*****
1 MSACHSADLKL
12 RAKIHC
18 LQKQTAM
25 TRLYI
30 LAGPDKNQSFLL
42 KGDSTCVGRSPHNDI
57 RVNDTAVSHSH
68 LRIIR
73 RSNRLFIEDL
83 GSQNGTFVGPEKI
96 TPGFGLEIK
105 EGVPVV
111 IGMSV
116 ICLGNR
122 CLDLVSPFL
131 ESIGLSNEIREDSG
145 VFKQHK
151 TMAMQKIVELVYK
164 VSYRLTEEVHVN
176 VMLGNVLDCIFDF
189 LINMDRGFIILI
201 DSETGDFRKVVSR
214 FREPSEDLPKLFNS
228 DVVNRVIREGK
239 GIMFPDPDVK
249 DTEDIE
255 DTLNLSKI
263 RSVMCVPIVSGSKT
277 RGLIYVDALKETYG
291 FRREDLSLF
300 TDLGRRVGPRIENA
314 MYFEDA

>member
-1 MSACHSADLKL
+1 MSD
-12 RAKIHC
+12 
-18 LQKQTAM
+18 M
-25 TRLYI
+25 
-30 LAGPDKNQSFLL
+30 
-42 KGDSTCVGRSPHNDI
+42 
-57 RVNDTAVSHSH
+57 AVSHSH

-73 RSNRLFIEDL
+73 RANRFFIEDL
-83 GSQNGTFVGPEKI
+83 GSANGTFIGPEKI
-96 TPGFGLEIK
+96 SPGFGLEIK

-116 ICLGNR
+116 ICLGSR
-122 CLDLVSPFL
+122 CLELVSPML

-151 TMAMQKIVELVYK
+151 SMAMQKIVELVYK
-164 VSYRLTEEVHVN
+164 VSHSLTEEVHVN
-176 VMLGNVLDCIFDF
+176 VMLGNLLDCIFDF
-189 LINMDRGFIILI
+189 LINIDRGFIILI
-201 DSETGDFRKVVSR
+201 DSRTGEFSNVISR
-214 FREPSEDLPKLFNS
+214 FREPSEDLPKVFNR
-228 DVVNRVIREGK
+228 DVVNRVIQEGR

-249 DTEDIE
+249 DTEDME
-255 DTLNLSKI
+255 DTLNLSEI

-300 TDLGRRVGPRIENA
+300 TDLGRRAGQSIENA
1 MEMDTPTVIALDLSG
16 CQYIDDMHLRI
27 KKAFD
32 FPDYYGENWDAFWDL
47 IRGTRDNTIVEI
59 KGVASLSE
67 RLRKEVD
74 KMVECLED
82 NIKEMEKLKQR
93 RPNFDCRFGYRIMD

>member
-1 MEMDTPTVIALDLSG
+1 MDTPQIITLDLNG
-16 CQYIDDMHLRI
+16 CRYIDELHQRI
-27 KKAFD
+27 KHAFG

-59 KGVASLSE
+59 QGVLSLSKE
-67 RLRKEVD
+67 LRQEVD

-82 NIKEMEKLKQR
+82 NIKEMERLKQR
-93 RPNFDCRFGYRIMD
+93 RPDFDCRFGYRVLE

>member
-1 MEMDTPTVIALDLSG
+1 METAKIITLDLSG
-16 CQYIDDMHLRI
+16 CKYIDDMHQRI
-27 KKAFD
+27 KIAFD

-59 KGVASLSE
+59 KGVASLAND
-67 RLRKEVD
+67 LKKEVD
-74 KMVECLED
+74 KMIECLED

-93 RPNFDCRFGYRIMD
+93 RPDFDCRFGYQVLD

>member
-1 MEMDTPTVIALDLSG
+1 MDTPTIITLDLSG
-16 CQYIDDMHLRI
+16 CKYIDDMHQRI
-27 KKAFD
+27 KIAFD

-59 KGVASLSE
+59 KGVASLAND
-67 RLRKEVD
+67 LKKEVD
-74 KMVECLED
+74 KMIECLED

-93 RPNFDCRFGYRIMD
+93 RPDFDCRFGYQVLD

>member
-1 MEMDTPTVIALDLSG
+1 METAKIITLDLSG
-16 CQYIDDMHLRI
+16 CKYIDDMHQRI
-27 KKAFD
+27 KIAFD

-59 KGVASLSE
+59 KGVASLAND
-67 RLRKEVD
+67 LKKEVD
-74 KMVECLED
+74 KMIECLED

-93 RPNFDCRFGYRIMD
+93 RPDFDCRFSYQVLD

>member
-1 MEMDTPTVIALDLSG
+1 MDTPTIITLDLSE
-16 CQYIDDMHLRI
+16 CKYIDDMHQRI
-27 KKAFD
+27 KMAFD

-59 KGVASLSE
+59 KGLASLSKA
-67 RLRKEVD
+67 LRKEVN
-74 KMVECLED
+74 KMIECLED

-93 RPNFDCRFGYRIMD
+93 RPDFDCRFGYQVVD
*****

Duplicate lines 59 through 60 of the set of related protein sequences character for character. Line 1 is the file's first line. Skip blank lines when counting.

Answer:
+151 SMAMQKIVELVYK
-164 VSYRLTEEVHVN